Apple HomePod Review (2023): Old and Old

Apple cares a much about music. Steve Jobs loved it so much that he invented the iPod and iTunes so we could take them everywhere and own them personally. Finnish speakers worth thousands of dollars in his sparsely decorated living room. To this day, Apple Music is one of the best streaming service you can subscribe thanks to lossless audio support. The headphones it makes, both by itself and through Beats, are for the most part great.

It’s a shame then that the company still hasn’t made a great full-size smart speaker. The recently refurbished HomePod is more than just a near-perfect visual reproduction of model discontinued from 2018, but it hardly has any sound improvement. The new HomePod has fewer audio drivers, still isn’t compatible with Spotify and other popular services, and still can’t communicate with anything but Apple devices when your friends are over. The full-color display at the top is larger but doesn’t convey more information than the Amazon Echo’s blue stripe.

In 2018, blemishes like this are tolerable in moderation as long as the voice assistant works and the speakers can fill your room with sound. But given so many excellent competitors exist in so many different shapes and sizes, it’s hard for the HomePod to slip. Less HomePod Mini did the same Siri voice control (if you prefer that to Google Assistant or Amazon Alexa, they’re objectively better) and provided more than enough sound quality for those who just want to turn on the music.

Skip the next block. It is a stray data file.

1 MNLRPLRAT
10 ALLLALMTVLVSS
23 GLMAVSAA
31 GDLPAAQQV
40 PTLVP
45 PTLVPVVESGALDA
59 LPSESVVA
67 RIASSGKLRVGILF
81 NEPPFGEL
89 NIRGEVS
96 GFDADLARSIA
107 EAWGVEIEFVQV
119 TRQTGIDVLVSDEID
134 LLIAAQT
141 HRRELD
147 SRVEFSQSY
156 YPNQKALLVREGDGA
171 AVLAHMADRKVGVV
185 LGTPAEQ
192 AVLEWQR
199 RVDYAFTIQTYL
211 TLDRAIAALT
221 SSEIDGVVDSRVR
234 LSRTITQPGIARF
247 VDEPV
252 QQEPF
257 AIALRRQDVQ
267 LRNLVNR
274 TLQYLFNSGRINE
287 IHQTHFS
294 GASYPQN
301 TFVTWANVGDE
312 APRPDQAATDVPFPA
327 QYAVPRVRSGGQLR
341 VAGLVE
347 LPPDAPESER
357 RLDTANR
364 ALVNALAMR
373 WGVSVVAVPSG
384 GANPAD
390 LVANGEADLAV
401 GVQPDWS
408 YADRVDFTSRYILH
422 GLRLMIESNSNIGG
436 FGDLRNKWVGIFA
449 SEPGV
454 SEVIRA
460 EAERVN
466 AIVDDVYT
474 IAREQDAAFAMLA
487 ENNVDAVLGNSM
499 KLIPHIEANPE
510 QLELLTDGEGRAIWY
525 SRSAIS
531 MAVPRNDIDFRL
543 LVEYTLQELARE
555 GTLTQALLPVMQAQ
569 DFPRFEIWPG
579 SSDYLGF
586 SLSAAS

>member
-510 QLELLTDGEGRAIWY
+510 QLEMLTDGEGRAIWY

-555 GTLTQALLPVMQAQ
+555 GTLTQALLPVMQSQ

Unless you spend $600 on two HomePods to listen in stereo, the sound quality isn’t going to be very good, with plenty of bass support and not much definition in the mid-range. You can get the same “I’m playing music” feeling from a smaller model or from any competitor for less. If you want premium sound, you won’t find it here.

New marshmallows, same shape

Photo: Apple

Physically, the new HomePod is slightly more square than the old model, a fat little marshmallow sound about 7 inches tall. Otherwise, the main difference you’ll notice is the larger screen at the top, with built-in volume up and down buttons. Say “Hey Siri” and Apple’s voice assistant wakes up, with a splash of colorful plasma showing up on the top screen to let you know she’s listening.

One difference that many who remember the old model will welcome is the detachable power cord, allowing buyers to thread it through sometimes small holes in the furniture. The last one lacks this and makes many people uncomfortable with custom furniture.

Like the previous model, the new model comes in two colors: White and Midnight, a slightly darker black than the previous model. Some early reports have indicated that the white model, like The last, stain the wood with rings when left on the wood surface. I haven’t had that problem, but I still get a black one; Apple white fabrics tend to yellow over the years due to dirt and wear and tear.

For iPhone

Photo: Apple

Like the last model, setup is easy. Hold on to the latest iPhone (with the latest software) until it works and the HomePod will instantly recognize and set it up. You let it know which room it’s in and you’re ready to race, as long as your phone is signed in to Apple Music. You won’t get compatibility with Spotify, YouTube Music, Tidal, or Amazon Music here, but the HomePod supports Pandora, Deezer, TuneIn Radio, iHeartRadio, and others. You can use AirPlay to play unsupported services on the speaker, but it’s a pretty annoying workaround and requires guests to have an iPhone.


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